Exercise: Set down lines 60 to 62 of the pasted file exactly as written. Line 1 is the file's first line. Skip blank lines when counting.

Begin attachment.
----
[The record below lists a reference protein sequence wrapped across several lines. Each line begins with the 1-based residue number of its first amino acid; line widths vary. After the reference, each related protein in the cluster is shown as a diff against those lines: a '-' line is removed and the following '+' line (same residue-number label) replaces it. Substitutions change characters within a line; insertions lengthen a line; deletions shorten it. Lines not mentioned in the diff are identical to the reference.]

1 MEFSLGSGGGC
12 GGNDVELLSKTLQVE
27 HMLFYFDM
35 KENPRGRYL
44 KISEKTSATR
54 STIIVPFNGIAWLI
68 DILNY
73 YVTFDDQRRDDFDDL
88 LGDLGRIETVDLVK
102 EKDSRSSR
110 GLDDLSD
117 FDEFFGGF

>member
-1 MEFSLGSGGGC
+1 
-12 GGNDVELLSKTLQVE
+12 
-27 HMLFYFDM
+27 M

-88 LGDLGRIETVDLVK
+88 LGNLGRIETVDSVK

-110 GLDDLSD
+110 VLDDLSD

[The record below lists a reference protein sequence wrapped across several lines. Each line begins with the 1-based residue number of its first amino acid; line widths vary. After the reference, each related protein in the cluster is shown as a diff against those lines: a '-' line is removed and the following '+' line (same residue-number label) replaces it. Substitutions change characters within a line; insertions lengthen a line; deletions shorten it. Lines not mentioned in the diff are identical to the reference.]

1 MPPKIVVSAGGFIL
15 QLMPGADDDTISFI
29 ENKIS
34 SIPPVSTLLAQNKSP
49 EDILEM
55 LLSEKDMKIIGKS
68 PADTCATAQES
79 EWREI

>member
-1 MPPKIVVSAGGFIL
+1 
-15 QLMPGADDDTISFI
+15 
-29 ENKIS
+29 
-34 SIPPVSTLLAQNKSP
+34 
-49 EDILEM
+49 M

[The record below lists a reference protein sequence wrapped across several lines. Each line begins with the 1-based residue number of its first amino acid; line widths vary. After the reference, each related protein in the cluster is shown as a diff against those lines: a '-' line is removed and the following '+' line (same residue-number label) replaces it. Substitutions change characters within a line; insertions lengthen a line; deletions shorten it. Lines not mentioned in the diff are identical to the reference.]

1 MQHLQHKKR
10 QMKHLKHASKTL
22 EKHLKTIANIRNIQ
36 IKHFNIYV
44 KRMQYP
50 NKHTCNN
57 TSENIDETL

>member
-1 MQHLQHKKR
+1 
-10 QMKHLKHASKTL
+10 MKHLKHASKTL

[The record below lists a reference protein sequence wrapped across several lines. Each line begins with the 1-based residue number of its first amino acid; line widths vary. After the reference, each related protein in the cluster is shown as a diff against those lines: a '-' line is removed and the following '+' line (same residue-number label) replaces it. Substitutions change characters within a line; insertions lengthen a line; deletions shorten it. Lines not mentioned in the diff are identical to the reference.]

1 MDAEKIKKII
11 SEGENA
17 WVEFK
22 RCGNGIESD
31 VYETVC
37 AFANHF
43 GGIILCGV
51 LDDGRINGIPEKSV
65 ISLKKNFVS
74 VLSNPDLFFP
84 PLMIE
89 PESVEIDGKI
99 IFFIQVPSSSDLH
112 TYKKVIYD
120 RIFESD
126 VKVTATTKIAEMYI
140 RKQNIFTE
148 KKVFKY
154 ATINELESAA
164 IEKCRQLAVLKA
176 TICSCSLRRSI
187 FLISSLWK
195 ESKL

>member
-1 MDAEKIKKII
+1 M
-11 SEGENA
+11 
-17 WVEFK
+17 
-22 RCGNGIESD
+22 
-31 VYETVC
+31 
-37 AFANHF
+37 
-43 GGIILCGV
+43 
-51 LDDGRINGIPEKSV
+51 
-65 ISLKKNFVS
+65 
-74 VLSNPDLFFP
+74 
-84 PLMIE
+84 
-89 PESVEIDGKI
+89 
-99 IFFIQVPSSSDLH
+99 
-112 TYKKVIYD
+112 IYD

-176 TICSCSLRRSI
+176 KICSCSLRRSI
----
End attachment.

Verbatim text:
11 SEGENA
17 WVEFK
22 RCGNGIESD